If she does occasionally come to you for rubs, and likes only a small amount of petting at a time, it sounds like she may just be not as affectionate as one might expect. She may prefer to be around her people, but not necessarily purring on a lap. As someone who loves an affectionate lap cat, I know that may be disappointing.
I am also wondering how long you've had Gemma. If you recently got her from a breeder, that may explain her lack of affection as well. She could be in the middle of a big adjustment. If she is relatively new to you, did she spend a lot of time in a separate area for the female cats in the cattery? She might not be well socialized yet.
The last issue is her hatred of grooming. This is not highly unusual! Many cats, even Maine Coons, detest being brushed, nails trimmed and mats being removed. For whatever reason, whether physical or psychological, they just hate it. It's a good thing you went to a professional groomer.
In some cases, cats have to be creatively restrained for grooming. Other cat parents opt for an occasional lion cut rather than have constant grooming battles. I'm not suggesting that! But, it's not as rare as you may think to have a cat that refuses to be groomed.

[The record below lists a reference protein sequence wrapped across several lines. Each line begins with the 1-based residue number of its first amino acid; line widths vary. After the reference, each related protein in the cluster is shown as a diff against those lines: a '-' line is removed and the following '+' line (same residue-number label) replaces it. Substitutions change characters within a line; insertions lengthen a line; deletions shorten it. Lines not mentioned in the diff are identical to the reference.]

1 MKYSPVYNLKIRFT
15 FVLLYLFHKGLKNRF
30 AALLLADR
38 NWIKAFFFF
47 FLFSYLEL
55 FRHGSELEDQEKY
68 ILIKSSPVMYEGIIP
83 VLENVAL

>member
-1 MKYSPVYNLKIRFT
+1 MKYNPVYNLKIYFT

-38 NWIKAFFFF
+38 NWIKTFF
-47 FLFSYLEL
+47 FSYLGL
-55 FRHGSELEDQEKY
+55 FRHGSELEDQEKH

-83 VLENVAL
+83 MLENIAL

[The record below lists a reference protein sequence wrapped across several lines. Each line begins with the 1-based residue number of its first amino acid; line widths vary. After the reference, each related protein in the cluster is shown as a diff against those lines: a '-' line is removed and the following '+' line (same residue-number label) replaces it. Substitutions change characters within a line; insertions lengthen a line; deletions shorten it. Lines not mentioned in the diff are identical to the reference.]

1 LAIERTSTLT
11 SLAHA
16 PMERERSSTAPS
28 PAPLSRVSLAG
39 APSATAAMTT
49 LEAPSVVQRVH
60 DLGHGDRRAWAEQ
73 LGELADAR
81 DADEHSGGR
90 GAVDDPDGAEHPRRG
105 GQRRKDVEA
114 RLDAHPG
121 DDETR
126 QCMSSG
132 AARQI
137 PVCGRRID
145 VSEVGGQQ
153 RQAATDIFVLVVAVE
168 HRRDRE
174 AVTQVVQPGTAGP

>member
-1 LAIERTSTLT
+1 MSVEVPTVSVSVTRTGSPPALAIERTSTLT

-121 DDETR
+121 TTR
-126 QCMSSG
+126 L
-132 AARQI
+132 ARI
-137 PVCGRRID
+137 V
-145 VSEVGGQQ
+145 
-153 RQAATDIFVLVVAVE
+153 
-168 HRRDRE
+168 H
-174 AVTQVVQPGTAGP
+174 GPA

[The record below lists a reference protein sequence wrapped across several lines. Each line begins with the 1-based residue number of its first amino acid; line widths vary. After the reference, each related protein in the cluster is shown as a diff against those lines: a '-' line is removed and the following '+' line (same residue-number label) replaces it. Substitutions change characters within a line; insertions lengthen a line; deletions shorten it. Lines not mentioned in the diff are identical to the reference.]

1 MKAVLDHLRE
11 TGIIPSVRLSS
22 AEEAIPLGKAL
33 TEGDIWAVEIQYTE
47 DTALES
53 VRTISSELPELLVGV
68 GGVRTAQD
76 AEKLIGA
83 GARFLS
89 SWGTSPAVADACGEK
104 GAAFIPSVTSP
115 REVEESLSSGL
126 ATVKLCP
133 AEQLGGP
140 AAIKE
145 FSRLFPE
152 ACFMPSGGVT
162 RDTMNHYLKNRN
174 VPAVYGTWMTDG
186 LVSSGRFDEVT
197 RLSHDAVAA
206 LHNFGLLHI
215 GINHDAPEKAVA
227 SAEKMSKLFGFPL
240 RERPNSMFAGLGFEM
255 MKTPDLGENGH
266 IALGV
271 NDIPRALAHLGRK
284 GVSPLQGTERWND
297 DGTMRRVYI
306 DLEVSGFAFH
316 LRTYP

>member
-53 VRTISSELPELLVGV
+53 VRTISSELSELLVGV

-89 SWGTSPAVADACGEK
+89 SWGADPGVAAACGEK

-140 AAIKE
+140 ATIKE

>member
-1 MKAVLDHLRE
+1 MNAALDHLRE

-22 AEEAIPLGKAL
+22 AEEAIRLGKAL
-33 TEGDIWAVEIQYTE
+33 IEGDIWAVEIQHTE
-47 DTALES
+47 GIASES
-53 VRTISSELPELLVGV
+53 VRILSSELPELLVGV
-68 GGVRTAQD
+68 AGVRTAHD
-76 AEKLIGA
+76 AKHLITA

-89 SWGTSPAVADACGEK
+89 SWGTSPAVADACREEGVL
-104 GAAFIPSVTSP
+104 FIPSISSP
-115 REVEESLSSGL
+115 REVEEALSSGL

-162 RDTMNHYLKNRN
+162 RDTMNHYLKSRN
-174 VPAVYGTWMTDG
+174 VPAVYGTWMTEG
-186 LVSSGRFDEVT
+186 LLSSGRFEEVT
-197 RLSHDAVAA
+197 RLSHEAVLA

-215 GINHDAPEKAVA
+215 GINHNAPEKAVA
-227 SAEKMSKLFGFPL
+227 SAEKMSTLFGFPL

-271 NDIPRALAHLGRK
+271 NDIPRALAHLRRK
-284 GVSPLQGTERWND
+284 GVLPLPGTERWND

It also brings me back to wondering about her socialization situation. When it comes to being held and clipped or groomed, she doesn't sound like she trusts her humans. If she's a newer addition to the family, I hope she comes around in time. If you got her quite young, this may be the way she is when it comes to grooming. You have the right idea with using treats as a positive reinforcement!
It sounds like grooming may never be Gemma's thing, and grooming is her trigger for when she can display aggressive behavior. You are being patient and doing everything right, especially by not forcing the grooming issue, and taking her to a groomer.
I hope in time she comes around when it comes to affection and realizes what a loving home she has! I look forward to reading what others have to say in the comments, as well.Top of Why Does My Cat Bite?